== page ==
The next step, covered in the new study in the Journal of Medical Entomology, was to test these repellents in the field on wild ticks. The scientists in Coats’ lab reached out to Susan Paskewitz, Ph.D., and members of her lab at the University of Wisconsin-Madison to design a way to test these promising repellents in the field.
Xia Lee, Ph.D., lead author on the study and now a public health entomologist with the Department of Health Services in Wisconsin, led a group of field technicians out to Big Eau Pleine County Park in Marathon County, Wisconsin, during the warm summer months of June and July when there are typically high numbers of tick nymphs questing for hosts in the thick vegetation.
Lee and his team carried with them long pieces of canvas cotton attached to dowels. They heavily sprayed one side of the cloth with one of the three naturally-derived repellents, the industry standard DEET found commonly in tick repellents on store shelves, or the acetone control in which all of the repellents were diluted. (They also tested untreated cloth drags as a second control.)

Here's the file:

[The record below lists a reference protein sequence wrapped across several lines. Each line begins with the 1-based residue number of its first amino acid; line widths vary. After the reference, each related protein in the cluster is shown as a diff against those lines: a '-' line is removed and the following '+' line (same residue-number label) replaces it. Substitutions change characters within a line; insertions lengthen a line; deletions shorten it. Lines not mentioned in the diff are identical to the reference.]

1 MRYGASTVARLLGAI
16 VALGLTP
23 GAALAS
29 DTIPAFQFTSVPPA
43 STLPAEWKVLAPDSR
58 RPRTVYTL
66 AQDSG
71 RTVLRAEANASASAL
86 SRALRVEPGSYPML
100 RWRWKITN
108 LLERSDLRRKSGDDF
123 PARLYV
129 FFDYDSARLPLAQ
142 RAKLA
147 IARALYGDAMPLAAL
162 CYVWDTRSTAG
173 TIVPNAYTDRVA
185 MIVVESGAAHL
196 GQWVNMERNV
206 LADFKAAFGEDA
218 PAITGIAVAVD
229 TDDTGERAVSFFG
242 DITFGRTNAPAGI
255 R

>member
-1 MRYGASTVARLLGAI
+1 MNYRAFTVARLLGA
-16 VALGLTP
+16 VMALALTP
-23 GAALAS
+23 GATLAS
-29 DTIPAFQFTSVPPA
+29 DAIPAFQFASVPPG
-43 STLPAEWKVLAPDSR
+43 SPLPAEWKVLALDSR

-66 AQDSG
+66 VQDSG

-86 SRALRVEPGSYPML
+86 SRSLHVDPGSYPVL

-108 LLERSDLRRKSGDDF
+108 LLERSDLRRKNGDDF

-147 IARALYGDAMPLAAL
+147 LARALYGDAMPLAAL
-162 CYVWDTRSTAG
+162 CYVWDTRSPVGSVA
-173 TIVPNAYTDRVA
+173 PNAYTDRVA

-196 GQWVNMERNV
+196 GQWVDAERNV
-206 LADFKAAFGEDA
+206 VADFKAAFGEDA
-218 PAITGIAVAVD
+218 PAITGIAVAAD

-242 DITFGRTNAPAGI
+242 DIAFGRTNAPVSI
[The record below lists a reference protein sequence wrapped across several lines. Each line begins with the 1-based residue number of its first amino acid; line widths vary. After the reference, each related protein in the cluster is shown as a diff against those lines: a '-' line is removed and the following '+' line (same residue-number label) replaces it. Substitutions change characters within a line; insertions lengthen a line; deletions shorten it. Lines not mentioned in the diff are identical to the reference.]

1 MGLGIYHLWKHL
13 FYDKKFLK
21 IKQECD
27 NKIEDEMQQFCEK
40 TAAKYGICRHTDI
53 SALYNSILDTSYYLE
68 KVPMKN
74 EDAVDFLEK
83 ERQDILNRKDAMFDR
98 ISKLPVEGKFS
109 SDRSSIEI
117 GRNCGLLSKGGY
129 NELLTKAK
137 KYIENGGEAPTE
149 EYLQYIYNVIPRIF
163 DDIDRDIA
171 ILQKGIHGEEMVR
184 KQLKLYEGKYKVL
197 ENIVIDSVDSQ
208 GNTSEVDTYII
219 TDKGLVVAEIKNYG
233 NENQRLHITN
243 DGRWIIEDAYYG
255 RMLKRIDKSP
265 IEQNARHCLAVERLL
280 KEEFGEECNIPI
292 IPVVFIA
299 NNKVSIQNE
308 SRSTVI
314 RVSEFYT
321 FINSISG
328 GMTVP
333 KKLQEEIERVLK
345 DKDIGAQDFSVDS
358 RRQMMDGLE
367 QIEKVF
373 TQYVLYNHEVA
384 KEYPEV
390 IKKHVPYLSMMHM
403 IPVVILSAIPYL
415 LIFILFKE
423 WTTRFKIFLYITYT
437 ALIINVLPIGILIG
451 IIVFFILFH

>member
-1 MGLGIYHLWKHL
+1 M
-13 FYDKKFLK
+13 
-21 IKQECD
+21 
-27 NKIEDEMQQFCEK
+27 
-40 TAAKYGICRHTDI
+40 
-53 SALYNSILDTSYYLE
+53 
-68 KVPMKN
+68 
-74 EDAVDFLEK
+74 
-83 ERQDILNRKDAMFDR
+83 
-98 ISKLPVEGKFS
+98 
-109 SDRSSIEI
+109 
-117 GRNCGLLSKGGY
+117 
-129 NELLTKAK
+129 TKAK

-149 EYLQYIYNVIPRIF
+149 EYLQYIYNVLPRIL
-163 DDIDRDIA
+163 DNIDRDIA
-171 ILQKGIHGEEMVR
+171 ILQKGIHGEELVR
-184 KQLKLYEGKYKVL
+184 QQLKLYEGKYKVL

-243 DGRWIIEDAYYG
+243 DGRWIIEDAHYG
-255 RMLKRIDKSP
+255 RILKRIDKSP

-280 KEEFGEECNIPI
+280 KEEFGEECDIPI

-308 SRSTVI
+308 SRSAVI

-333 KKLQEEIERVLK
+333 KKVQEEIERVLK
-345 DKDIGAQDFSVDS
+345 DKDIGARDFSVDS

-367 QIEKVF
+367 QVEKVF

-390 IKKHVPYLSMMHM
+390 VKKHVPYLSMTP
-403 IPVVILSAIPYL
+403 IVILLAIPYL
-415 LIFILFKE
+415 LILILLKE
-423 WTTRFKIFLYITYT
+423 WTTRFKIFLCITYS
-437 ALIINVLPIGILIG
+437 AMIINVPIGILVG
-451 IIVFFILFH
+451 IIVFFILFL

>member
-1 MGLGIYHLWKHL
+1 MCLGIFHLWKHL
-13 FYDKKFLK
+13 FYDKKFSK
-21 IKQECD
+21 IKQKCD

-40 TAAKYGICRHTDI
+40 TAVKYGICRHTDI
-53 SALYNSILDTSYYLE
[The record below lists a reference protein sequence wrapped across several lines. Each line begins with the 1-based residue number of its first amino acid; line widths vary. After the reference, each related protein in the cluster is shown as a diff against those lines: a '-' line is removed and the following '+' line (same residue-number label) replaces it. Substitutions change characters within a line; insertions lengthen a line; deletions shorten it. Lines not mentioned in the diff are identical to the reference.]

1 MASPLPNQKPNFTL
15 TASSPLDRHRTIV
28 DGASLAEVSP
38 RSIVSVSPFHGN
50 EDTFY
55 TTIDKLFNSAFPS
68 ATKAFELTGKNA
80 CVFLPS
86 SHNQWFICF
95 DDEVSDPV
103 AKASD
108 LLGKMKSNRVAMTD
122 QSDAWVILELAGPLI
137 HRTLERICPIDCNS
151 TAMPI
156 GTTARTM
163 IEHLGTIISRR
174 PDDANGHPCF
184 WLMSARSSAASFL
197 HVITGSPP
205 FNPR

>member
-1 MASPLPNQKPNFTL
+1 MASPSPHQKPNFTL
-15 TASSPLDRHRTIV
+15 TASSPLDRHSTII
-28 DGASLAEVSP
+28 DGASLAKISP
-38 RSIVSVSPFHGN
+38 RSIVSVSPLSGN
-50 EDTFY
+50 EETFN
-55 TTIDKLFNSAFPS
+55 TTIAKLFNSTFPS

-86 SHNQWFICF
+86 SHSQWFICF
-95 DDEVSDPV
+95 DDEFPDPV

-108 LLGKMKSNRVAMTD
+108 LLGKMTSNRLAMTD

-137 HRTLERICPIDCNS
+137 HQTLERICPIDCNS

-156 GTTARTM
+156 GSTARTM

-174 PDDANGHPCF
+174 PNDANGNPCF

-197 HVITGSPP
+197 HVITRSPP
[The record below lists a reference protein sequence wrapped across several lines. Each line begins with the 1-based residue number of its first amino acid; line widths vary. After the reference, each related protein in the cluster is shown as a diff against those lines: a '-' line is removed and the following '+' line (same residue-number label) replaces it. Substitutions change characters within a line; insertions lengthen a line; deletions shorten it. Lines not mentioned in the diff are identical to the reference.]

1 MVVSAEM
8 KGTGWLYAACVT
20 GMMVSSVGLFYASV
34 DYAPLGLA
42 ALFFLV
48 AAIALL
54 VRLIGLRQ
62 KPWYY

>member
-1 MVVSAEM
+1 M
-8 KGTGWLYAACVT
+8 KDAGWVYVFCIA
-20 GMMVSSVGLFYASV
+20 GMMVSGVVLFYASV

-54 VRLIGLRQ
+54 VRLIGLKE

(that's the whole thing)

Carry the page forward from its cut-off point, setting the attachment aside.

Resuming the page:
Each repellent-laden canvas cloth drag was pulled through a stretch of vegetation, repellent side down, for 40 passes. The researchers quickly hung up the canvas so they could count and record all ticks to species. Then, they continued to observe ticks for a three-minute period and counted how many ticks detached within that period.